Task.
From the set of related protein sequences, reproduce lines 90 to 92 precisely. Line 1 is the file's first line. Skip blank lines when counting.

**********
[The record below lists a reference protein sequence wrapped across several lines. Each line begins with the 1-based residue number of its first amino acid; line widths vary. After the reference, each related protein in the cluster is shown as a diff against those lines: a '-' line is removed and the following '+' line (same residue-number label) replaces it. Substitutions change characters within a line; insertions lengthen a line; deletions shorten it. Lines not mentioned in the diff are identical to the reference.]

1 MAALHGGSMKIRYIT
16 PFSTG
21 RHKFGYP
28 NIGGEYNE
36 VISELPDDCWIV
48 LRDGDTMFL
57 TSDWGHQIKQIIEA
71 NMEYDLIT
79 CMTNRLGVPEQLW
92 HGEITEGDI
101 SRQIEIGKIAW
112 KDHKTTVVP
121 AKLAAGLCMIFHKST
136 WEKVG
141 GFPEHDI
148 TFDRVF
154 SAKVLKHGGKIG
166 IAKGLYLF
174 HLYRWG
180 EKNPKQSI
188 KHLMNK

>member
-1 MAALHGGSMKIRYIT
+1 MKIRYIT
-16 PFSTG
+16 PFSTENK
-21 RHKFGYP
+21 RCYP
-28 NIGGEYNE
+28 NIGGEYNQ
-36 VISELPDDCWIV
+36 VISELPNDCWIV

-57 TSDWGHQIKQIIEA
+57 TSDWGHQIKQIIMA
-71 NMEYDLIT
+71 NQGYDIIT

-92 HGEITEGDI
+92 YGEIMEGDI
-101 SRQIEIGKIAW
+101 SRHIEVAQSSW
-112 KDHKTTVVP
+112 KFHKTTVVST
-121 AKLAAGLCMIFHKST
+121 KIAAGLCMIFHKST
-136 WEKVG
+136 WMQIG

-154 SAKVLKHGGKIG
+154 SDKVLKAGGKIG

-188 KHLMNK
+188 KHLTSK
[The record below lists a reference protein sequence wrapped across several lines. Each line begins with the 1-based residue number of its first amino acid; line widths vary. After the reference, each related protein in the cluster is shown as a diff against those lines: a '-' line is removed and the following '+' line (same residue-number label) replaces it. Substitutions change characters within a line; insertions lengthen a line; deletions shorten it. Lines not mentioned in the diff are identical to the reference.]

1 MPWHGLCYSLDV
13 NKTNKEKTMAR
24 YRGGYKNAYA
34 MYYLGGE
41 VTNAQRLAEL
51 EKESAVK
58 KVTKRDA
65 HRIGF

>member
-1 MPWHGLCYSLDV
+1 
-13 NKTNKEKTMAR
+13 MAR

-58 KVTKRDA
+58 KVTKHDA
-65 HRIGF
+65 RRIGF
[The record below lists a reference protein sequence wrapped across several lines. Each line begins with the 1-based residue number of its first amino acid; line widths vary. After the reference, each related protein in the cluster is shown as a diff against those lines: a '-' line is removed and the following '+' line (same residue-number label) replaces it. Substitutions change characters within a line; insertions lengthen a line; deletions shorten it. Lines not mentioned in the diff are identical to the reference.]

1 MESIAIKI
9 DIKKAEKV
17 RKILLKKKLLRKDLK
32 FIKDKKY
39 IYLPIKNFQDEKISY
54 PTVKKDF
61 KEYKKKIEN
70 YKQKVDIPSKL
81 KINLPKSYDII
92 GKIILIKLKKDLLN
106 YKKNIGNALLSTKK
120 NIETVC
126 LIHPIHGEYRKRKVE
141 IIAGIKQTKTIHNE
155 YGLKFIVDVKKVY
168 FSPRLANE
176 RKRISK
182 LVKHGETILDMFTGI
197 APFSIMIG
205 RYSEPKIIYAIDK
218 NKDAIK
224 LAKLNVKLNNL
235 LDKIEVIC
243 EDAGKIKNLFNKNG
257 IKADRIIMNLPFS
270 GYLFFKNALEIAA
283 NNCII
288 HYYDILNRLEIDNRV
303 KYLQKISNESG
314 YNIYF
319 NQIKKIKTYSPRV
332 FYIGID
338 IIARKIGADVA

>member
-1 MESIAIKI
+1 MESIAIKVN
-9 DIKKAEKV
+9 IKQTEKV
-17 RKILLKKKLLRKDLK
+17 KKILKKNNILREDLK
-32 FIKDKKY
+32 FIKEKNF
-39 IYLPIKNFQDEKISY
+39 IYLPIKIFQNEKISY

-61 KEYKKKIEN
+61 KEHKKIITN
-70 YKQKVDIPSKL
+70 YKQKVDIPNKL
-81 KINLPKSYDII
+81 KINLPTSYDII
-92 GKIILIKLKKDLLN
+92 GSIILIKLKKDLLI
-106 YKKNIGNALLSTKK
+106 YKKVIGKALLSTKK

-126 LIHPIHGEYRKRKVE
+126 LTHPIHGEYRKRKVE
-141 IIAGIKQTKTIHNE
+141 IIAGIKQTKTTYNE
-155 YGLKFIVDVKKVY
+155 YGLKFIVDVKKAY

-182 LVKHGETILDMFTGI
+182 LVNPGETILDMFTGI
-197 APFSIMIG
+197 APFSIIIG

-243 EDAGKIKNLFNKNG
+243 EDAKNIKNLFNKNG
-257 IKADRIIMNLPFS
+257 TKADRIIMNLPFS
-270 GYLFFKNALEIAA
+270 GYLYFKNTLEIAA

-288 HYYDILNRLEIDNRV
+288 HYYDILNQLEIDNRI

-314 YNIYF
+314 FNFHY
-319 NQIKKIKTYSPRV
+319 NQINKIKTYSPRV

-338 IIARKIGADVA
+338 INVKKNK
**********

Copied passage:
205 RYSEPKIIYAIDK
218 NKDAIK
224 LAKLNVKLNNL